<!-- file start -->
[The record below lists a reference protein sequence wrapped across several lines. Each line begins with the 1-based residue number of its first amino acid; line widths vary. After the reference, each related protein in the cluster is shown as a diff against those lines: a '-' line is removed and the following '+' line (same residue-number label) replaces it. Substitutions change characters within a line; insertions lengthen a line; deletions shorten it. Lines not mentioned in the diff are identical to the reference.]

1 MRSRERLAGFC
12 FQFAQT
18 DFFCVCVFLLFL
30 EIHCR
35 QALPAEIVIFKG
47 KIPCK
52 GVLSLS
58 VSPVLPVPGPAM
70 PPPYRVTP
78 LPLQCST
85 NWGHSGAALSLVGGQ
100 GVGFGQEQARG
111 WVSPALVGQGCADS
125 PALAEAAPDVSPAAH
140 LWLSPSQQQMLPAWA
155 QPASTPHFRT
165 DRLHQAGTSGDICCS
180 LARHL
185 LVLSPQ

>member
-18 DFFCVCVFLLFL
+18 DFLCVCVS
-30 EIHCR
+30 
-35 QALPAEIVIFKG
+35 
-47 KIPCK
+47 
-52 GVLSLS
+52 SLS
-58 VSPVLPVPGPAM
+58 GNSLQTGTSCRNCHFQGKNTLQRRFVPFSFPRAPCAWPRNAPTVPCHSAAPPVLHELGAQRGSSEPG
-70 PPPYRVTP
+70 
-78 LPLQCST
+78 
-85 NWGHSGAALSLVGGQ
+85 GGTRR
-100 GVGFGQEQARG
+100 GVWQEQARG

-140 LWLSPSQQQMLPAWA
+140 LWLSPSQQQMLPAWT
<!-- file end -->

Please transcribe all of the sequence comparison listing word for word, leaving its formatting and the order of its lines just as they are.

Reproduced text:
[The record below lists a reference protein sequence wrapped across several lines. Each line begins with the 1-based residue number of its first amino acid; line widths vary. After the reference, each related protein in the cluster is shown as a diff against those lines: a '-' line is removed and the following '+' line (same residue-number label) replaces it. Substitutions change characters within a line; insertions lengthen a line; deletions shorten it. Lines not mentioned in the diff are identical to the reference.]

1 MRSRERLAGFC
12 FQFAQT
18 DFFCVCVFLLFL
30 EIHCR
35 QALPAEIVIFKG
47 KIPCK
52 GVLSLS
58 VSPVLPVPGPAM
70 PPPYRVTP
78 LPLQCST
85 NWGHSGAALSLVGGQ
100 GVGFGQEQARG
111 WVSPALVGQGCADS
125 PALAEAAPDVSPAAH
140 LWLSPSQQQMLPAWA
155 QPASTPHFRT
165 DRLHQAGTSGDICCS
180 LARHL
185 LVLSPQ

>member
-18 DFFCVCVFLLFL
+18 DFLCVCVS
-30 EIHCR
+30 
-35 QALPAEIVIFKG
+35 
-47 KIPCK
+47 
-52 GVLSLS
+52 SLS
-58 VSPVLPVPGPAM
+58 GNSLQTGTSCRNCHFQGKNTLQRRFVPFSFPRAPCAWPRNAPTVPCHSAAPPVLHELGAQRGSSEPG
-70 PPPYRVTP
+70 
-78 LPLQCST
+78 
-85 NWGHSGAALSLVGGQ
+85 GGTRR
-100 GVGFGQEQARG
+100 GVWQEQARG

-140 LWLSPSQQQMLPAWA
+140 LWLSPSQQQMLPAWT